Migration’s Income and Poverty Impact
AbstractIn estimating the impact of migration on income and poverty, existing studies have typically overlooked the fact that migration changes the size of the household. The ‘corrected’ impact that takes the change in household size into account is presented analytically and is estimated on the basis of data from Ghana’s GLSS household survey. The latter is shown to be equal to 2.6 to 4.6 times the impact obtained from standard analysis.
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Bibliographic InfoPaper provided by University of Chile, Department of Economics in its series Working Papers with number wp227.
Date of creation: Dec 2006
Date of revision:
Migration; income; poverty; underestimation; reference groups;
Find related papers by JEL classification:
- F22 - International Economics - - International Factor Movements and International Business - - - International Migration
- I32 - Health, Education, and Welfare - - Welfare, Well-Being, and Poverty - - - Measurement and Analysis of Poverty
- J61 - Labor and Demographic Economics - - Mobility, Unemployment, Vacancies, and Immigrant Workers - - - Geographic Labor Mobility; Immigrant Workers
- O15 - Economic Development, Technological Change, and Growth - - Economic Development - - - Economic Development: Human Resources; Human Development; Income Distribution; Migration
- O19 - Economic Development, Technological Change, and Growth - - Economic Development - - - International Linkages to Development; Role of International Organizations
- R23 - Urban, Rural, Regional, Real Estate, and Transportation Economics - - Household Analysis - - - Regional Migration; Regional Labor Markets; Population
Please report citation or reference errors to , or , if you are the registered author of the cited work, log in to your RePEc Author Service profile, click on "citations" and make appropriate adjustments.:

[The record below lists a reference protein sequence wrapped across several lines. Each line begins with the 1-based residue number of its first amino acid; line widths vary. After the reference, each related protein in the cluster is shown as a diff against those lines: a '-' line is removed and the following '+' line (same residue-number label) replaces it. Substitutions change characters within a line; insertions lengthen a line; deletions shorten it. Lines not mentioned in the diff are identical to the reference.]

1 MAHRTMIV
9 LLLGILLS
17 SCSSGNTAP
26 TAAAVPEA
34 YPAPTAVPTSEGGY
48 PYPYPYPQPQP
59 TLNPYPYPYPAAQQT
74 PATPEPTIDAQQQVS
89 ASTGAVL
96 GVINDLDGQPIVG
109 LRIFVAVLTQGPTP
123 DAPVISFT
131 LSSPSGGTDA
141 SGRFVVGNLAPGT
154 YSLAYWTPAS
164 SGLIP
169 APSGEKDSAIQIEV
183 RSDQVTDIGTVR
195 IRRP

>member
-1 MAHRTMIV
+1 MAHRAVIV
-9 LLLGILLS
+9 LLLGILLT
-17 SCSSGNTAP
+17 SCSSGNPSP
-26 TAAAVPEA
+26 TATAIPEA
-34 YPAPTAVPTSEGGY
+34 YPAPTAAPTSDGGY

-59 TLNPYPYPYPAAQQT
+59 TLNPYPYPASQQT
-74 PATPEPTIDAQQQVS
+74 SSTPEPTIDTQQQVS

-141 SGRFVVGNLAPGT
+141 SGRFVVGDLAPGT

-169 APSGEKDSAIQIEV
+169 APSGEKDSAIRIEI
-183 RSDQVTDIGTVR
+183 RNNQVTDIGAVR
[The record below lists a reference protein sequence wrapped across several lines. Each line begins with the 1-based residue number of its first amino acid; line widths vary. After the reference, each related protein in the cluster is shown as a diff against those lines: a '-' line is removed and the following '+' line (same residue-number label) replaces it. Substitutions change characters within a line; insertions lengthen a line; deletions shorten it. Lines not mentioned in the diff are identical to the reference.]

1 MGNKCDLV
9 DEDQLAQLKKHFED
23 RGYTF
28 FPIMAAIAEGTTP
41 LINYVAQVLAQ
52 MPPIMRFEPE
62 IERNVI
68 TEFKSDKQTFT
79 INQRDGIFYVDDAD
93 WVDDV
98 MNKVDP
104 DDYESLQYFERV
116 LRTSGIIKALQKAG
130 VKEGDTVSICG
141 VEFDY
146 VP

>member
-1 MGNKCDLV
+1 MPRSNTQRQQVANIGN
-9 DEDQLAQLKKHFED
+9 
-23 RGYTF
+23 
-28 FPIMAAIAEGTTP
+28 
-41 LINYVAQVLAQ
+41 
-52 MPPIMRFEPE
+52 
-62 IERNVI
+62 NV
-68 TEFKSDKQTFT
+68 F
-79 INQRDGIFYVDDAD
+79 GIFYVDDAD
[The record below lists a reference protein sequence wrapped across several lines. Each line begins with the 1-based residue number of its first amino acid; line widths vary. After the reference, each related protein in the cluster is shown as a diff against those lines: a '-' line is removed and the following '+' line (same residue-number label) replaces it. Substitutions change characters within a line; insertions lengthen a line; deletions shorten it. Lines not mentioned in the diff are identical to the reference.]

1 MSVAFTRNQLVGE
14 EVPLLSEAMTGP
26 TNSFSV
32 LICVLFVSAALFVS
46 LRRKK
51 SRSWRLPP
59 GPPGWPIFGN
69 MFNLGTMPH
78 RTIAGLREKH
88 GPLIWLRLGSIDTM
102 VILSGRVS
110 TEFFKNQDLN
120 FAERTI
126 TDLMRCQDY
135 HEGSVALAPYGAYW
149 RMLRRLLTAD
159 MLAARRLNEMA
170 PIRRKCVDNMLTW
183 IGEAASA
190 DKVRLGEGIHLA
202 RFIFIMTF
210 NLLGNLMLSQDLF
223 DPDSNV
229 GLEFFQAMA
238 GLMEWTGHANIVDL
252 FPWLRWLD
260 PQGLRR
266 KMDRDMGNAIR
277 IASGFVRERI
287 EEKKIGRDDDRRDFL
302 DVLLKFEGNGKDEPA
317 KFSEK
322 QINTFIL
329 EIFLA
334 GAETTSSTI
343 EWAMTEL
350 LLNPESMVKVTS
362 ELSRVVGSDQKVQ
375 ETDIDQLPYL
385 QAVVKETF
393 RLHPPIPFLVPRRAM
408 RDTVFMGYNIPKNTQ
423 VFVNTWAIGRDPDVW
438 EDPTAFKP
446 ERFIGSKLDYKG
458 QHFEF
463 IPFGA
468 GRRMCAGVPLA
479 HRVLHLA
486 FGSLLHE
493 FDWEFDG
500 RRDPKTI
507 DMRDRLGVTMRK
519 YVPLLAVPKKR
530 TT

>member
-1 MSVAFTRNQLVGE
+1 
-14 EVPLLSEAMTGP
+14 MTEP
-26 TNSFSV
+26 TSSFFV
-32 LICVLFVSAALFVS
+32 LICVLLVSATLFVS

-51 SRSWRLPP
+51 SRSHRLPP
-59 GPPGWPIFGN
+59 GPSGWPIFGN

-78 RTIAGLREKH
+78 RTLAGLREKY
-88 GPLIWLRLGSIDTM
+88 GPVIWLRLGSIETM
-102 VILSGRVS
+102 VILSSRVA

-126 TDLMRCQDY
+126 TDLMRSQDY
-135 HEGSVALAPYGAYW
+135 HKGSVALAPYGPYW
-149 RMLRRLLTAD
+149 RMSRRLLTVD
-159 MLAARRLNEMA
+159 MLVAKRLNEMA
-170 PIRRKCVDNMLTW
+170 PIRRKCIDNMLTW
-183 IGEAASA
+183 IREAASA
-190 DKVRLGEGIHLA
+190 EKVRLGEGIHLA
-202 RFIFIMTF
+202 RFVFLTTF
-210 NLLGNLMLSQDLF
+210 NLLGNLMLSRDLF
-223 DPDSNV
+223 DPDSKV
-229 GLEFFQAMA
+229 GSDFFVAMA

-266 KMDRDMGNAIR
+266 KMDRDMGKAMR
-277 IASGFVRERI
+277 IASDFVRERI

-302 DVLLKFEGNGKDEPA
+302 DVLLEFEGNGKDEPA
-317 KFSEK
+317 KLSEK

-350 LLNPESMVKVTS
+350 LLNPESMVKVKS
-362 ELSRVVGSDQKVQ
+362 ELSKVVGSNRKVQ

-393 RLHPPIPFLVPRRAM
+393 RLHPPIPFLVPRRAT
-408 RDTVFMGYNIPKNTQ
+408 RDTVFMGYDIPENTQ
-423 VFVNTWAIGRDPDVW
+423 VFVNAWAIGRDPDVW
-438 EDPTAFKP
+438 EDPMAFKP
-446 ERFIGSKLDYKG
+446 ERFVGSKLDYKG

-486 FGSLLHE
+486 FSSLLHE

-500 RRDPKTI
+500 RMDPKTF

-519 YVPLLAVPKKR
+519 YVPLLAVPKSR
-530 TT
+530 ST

- Adams, Richard H. Jr., 2006. "Remittances and poverty in Ghana," Policy Research Working Paper Series 3838, The World Bank.
- Adams, Richard Jr. & Page, John, 2005. "Do international migration and remittances reduce poverty in developing countries?," World Development, Elsevier, vol. 33(10), pages 1645-1669, October.
- Taylor, J Edward & Rozelle, Scott & de Brauw, Alan, 2003. "Migration and Incomes in Source Communities: A New Economics of Migration Perspective from China," Economic Development and Cultural Change, University of Chicago Press, vol. 52(1), pages 75-101, October.
- Taylor, J. Edward, 1992. "Remittances and inequality reconsidered: Direct, indirect, and intertemporal effects," Journal of Policy Modeling, Elsevier, vol. 14(2), pages 187-208, April.
- Barham, Bradford & Boucher, Stephen, 1998. "Migration, remittances, and inequality: estimating the net effects of migration on income distribution," Journal of Development Economics, Elsevier, vol. 55(2), pages 307-331, April.
- Acosta, Pablo, 2006. "Labor supply, school attendance, and remittances from international migration : the case of El Salvador," Policy Research Working Paper Series 3903, The World Bank.
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